Schrader says it is difficult to tell someone who has not had a kid or been pregnant what to expect. “It’s crazy and amazing but your life definitely changes, that’s for sure. It’s all about Bubs. Everything. She is the centre of the universe at this point in time.”

Trying to plan a phone interview for The Wireless, for example. “Everything is scheduled around nap time. If she doesn’t sleep during the day, we don’t sleep at night. It’s reeeeally important...”

At the moment, Zoe is usually awake for about two-and-a-half hours. “So in that two-and-a-half hours, we're cramming in food and play and activities and then it’s bedtime. She usually sleeps for anywhere between – a good day, an hour-and-a-half but sometimes you get cat naps for no apparent reason, which is about 30 minutes. And then she's up and we start it all over again.”

Schrader, who worked as a programmes co-ordinator for the Red Cross, says making the decision not to go back to full-time work right away has also been difficult.

“Everyone makes their own choice. There’s a lot of judgment out there over both of those choices. I know woman who struggle either way just because that’s how society is, unfortunately.

“If you choose to go back to work fulltime, you know, you’re not a good parent and you don’t want to stay home and look after your kid. But if you choose to stay home, obviously you don’t care about your career, which isn’t true. I loved what I did and I do plan to work again one day.”

Having a child young, whether as a teenager or someone in their early 20s, adds extra complexity.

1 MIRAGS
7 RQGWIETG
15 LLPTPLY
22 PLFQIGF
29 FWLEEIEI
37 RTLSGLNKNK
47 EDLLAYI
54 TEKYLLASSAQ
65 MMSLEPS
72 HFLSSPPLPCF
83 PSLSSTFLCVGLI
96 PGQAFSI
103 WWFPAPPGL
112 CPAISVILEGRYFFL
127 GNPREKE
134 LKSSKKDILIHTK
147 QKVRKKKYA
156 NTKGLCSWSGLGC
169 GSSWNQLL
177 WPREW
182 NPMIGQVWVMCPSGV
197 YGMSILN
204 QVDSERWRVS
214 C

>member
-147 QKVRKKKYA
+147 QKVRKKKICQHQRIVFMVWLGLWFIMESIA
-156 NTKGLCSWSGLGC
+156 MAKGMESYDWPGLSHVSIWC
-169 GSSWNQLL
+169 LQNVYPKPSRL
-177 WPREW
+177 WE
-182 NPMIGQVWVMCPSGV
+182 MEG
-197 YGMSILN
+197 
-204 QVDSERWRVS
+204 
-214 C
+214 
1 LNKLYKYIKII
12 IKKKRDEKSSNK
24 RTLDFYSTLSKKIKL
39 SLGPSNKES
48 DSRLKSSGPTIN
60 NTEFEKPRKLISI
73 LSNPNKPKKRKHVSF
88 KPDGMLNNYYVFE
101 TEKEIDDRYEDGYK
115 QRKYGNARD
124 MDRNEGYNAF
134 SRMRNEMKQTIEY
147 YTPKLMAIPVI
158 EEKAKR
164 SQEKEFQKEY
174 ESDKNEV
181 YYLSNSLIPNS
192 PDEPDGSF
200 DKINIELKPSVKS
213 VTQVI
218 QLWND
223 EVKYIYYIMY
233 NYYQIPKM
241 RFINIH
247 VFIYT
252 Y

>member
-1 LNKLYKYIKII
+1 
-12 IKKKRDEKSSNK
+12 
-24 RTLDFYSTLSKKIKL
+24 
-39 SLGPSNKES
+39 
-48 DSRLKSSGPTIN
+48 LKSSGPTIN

“Teenagers are very much focused on themselves and what's good for them and how to meet their needs and that becomes a conflict when they become parents,” Nicky Skerman says.

“The support around understanding that themselves is really powerful. I think teenagers can be really good parents but it's the support systems that are put in place.”

Skerman, who has worked as a nurse at Plunket for about 25 years and as a clinical leader, helped develop a new support programme for young parents in Hawke’s Bay.

The programme, which grew from her Masters of Nursing thesis, supports teenage parents through extra visits by a single dedicated nurse, including antenatal visits. It is now “business as usual” in Hawke's Bay, she says, and she would like to see it extended.

Skerman says the overall service provided by Plunket has changed since she started. “We did sort of weekly and then fortnightly and then monthly and the focus was more around weighing and breast-feeding and sleeping and all the basic child stuff,” she says.

“Whereas now, you can walk into a house, and the thing on top might be something social, and you can't get to any of the parenting stuff until you've dealt with the social stuff.”

What does she mean by that? “You walk into a house and Mum's sitting there in tears because Dad's just walked out, or she was beaten last night, or the boys are on the booze out the back in the garden, or she's got no money and she doesn't know where she's going to get the next meal from.”